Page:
Archive for May, 2017

The Awesome Way Tattoos Boost Your Health

Science shows there are plenty of easy ways to build a stronger immune system on a daily basis, including working out, staying hydrated, and even listening to music. Not usually mentioned on this list? Getting a sleeve of tattoos.

But according to a new study published online in the American Journal of Human Biology, getting multiple tattoos can actually strengthen your immunological responses, making it easier for your body to ward off illness. We know, crazy, right?!

For the study, researchers analyzed saliva samples from 24 women and five men before and after their tattoo session, measuring levels of immunoglobulin A, an antibody that lines portions of our gastrointestinal and respiratory systems and is a front line of defense against common infections like colds. They also looked at the levels of cortisol, a stress hormone known to suppress the immune response.

As expected, they found that those who were relatively inexperienced or receiving their first tattoo experienced a significant drop in their immunoglobulin A levels due to heightened stress. In comparison, they found that those who had more tattoo experience (determined by number of tattoos, amount of time they spent getting tattooed, how many years since their first tattoo, the percentage of their bodies covered, and the number of tattoo sessions), experienced an elevation in immunoglobulin A. So, while getting one tat can make you more susceptible to getting sick because your body’s defenses are lowered, multiple tattoos can do just the opposite.

“We think of tattooing like exercise. The first time you exercise after much sloth, it kicks your butt. You can even be more susceptible to catching a cold,” says Christopher Lynn, Ph.D., professor at the University of Alabama, and author of the study. “But with continued moderate exercise, your body adjusts.” In other words, if you’re out of shape and hit the gym, your muscles will be sore, but if you continue, the soreness fades and you’ll actually become stronger. Who knew tats and working out had so much in common?

The researchers didn’t specifically look at how long these immunity-boosting effects last, but Lynn believes that there is an extended affect, granted you don’t have an otherwise unhealthy lifestyle or experience a large environmental change, which can cause the body’s stress and immune systems to be affected.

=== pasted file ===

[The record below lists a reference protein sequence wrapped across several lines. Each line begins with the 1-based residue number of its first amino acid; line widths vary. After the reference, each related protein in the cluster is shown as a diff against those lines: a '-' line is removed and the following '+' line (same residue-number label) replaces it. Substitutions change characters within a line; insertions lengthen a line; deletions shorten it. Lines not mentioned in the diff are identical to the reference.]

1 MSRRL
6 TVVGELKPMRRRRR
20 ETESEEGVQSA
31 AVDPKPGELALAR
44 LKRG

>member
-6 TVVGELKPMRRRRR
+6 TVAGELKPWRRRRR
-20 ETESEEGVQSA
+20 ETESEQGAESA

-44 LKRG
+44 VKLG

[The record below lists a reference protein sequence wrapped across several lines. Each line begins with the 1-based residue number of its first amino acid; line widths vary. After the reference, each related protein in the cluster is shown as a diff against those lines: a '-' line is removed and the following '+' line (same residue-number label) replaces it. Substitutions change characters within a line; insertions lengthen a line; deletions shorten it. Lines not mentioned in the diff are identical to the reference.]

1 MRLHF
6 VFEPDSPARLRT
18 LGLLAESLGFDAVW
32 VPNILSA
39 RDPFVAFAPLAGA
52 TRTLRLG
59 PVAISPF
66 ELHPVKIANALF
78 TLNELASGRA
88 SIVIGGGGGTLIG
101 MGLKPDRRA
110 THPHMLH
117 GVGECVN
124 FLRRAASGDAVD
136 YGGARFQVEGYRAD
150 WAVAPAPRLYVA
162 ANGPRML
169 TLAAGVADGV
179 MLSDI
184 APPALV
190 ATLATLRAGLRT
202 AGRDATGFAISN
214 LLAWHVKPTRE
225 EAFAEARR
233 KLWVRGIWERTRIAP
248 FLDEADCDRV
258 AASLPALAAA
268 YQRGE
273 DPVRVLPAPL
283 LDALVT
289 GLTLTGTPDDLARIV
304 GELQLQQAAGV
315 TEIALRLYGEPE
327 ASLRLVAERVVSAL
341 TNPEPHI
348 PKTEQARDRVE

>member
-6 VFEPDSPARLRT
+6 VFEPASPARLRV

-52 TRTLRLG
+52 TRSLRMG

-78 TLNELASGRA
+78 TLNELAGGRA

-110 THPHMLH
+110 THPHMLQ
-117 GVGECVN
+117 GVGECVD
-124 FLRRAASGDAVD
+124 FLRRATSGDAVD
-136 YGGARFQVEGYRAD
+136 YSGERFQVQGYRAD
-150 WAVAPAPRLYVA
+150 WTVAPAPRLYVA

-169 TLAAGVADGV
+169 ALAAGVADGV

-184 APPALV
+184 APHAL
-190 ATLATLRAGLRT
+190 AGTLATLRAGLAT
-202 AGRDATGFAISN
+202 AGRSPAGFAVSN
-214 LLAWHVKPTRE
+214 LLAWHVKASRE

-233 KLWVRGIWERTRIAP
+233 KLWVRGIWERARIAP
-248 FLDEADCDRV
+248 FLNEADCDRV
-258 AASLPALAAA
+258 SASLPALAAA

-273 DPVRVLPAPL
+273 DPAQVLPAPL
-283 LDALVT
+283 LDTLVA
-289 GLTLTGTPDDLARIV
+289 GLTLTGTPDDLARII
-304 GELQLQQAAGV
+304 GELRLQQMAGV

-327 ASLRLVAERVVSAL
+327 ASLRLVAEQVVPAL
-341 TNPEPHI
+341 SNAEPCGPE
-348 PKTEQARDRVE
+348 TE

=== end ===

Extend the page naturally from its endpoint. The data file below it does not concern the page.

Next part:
Of course, we aren’t recommending you head to the tattoo parlor in the name of a potentially stronger immune system, but consider this one way to get all those tattoo haters off your back.

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Can This Toothpaste Cure Allergies?

As you may have noticed, spring allergy season still isn’t over. In fact, June is the peak time for grass pollen in many areas of the country, so your sneezing, itchy eyes, and fatigue may actually be getting worse.

Until now, your only hopes for coping with allergy symptoms have been drugs like antihistamines or preventive “cures” like allergy shots. The former can help ease symptoms, but they often carry not-so-great side effects like dry mouth—and recent research has even shown that if you take them enough, they may hurt your brain. As for the latter, even if you don’t mind needles, shots are a three-plus year commitment, which ultimately is too much for many people.

But there may be an easier fix: a toothpaste.
Granted, we’re not talking about your regular tube of Crest. Called Allerdent, this is a toothpaste that actually contains your allergen—if you’re allergic to a specific type of tree pollen, for example, it’ll be mixed into the paste (either by a compounding pharmacy or your own general practitioner).

It sounds outrageous, but this works in a similar way to allergy shots (and another FDA-approved treatment called sublingual immunotherapy): As you brush, small doses of the allergen get absorbed through the mucus membranes under your tongue and travel to the local lymph nodes, which contain immune system cells. This helps build up your tolerance to the substance, so you (ideally) eventually stop reacting to it at all, explains Bob Pomrenke, the vice president of allergy at QmedRx Compound Pharmacy, which helped create Allerdent.

With shots, though, you have to visit your doctor as often as twice a month for three to five years, which is inconvenient (and, for people who are scared of needles, downright stressful). Even for sublingual immunotherapy, “there’s a high dropout rate, and we wanted to find a way to increase compliance,” explains Pomrenke. Everyone brushes their teeth daily, so building into that established routine made sense. Plus, you’re meant to hold the allergen in your mouth for at least two minutes in order for it to work effectively—the same amount of time you’re supposed to spend brushing your teeth (though few people do). So you might improve your gum health as you build up your tolerance to allergies.

If you’re interested, ask your primary physician or ENT about the treatment. They can send a prescription to Allovate, or learn how to mix it themselves in their own office.

~Courtesy of Shape Magazine

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